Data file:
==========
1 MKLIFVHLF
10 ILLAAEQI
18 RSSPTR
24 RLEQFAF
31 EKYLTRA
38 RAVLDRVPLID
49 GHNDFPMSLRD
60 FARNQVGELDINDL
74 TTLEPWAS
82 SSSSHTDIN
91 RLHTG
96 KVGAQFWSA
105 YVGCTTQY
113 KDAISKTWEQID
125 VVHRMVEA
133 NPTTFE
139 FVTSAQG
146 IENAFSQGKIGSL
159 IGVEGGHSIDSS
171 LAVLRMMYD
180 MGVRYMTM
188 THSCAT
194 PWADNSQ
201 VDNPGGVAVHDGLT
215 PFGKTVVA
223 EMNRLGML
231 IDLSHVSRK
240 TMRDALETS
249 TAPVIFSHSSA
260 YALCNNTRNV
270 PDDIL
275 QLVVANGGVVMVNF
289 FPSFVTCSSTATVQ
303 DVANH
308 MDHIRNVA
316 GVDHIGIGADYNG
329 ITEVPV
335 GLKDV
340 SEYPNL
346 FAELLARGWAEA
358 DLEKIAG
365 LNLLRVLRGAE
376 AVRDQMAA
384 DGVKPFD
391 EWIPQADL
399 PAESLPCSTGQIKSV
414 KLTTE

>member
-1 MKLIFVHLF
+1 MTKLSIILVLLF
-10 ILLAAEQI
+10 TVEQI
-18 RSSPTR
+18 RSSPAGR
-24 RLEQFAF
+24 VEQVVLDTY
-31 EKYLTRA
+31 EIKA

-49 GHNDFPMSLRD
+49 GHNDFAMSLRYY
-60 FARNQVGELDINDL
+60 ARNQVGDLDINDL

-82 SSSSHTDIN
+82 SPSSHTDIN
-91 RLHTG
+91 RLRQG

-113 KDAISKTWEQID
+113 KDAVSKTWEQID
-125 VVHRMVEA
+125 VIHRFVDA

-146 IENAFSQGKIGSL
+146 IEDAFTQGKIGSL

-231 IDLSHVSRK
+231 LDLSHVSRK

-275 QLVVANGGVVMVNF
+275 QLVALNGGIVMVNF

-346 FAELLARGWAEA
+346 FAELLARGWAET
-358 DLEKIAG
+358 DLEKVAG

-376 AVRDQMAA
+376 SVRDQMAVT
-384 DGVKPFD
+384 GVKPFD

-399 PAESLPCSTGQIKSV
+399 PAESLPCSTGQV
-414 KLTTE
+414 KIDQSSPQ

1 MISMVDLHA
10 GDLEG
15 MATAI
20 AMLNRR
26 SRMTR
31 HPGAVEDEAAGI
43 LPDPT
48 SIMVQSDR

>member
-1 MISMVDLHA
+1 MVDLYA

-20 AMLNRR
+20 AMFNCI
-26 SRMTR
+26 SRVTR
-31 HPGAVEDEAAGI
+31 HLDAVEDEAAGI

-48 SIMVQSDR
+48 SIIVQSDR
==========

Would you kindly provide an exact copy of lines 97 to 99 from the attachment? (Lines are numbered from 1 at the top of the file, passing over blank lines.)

>member
-1 MISMVDLHA
+1 MVDLYA